ALMOST HOME – Post Scripts

ALMOST HOME is the story of my uncle, my mother’s only brother.

On these pages I offer post-scripts to my book–information that has come to my attention after its publication; and information I did not cover in my book.

First, I must begin with apologies to Austrian researcher Florian Traussig, whose name was mistakenly auto-corrected to Trussing in early editions. After overcoming some computer glitches, it has now been corrected.

Prof. Traussig and his colleague Prof. Robert Lackner have done extensive research on Austrian refugees who fought Nazism while serving with the U.S. Army. Some, like my uncle, were Ritchie Boys. Others were trained at Camp Sharpe to provide intelligence and propaganda services. Yet others served as Alpine soldiers in the last months of the war. My uncle was a Ritchie Boy who also did a few propaganda broadcasts.

In a lengthy report on Attacks on American Troops in Postwar Germany compiled by Perry Biddiscombe of the University of Victoria in September 2003, Biddicombe states that in November 1945, when my uncle disappeared, the 3rd Army reported “many assaults on troops” but suggested that most soldiers were not injured.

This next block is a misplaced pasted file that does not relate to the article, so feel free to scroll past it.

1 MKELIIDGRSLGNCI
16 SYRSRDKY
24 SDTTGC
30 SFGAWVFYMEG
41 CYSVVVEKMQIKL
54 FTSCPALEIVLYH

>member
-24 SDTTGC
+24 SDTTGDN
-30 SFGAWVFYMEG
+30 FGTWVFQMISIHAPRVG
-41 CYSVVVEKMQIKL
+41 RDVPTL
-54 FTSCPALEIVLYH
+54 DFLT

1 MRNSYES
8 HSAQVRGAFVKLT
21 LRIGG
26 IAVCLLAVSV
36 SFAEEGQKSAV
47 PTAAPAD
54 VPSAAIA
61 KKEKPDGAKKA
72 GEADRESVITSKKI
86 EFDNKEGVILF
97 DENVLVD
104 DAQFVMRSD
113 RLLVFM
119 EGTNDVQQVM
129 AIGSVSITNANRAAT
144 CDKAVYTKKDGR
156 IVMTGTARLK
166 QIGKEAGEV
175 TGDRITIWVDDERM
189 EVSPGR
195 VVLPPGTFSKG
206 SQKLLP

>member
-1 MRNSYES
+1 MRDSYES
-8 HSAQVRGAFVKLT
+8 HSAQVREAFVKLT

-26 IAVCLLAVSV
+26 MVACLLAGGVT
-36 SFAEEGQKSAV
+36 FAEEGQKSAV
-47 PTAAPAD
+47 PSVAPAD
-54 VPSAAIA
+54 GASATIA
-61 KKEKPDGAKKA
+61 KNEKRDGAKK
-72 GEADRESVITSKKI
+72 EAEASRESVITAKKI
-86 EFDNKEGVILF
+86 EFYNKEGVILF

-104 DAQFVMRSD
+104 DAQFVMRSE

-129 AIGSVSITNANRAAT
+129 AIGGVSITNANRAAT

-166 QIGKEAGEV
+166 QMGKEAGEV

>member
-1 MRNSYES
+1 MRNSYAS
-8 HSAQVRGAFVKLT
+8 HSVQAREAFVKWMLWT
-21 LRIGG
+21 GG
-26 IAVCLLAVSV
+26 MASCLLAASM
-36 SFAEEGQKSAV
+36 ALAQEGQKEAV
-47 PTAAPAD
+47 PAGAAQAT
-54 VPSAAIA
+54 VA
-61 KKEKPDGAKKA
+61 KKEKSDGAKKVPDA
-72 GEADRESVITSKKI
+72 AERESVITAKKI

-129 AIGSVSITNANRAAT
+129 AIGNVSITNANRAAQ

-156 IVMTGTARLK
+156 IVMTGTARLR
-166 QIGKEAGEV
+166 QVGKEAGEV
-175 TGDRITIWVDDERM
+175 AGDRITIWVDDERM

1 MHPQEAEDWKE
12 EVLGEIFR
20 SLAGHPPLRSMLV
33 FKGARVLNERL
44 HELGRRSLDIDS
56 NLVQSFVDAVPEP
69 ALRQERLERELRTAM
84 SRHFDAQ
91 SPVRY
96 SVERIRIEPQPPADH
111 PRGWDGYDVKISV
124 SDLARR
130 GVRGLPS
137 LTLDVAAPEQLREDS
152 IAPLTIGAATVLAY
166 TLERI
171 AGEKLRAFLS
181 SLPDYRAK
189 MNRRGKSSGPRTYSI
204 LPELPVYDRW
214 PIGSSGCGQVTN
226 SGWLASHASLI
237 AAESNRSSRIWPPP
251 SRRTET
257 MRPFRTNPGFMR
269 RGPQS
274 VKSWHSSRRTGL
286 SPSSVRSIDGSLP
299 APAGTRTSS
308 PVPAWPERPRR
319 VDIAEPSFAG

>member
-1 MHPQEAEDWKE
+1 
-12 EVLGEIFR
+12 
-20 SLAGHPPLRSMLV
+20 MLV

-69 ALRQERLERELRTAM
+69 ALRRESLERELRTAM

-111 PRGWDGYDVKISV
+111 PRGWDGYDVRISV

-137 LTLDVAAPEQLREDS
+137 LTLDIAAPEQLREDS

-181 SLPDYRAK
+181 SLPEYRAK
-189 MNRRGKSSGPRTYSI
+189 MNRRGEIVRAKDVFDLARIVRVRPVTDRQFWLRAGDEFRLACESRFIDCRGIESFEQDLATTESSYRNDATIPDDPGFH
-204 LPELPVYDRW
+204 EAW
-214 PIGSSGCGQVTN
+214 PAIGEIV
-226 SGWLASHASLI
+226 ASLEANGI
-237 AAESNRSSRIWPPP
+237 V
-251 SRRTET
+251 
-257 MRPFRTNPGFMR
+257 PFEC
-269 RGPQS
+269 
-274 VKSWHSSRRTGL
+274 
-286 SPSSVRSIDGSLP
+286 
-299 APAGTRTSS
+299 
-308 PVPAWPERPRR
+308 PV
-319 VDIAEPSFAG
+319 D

He is the author of several books including WERWOLF

In his report Dr. Biddiscombe includes a list of incidences from early November to 17 November, but there is no mention of a soldier gone missing. Although there were a number of instances in the months of March and April 1946, even when no injuries were incurred, there was no mention of a soldier’s body being found in the Mittenwald area.

At the same time, the report states that in November 1945, despite fewer attacks, there was a growing reluctance to accept the defeat of Germany as final. This was evidenced b a resurgence of Nazi trends…The meekness and complacent acceptance of the Occupation which first characterized the people’s attitude is definitely being replaced by arrogance and open defiance of authority, as the sting of humiliating defeat wears off.

In December 1945, despite the superficial improvement in security, the U.S. Military Governor reported that the mood of the German people was deteriorating.

To me this–and the fact that Otto was found far from his base–indicates that it was more than likely that his disappearance and subsequent death was not an accident, but was caused by deliberate action against an American.

To compound the mystery is the fact that I have been unable to find any documents or reports that mention whether his colleagues were questioned, whether an abandoned jeep was found or driver questioned; and whether, other than searching for him, his disappearance was fully investigated.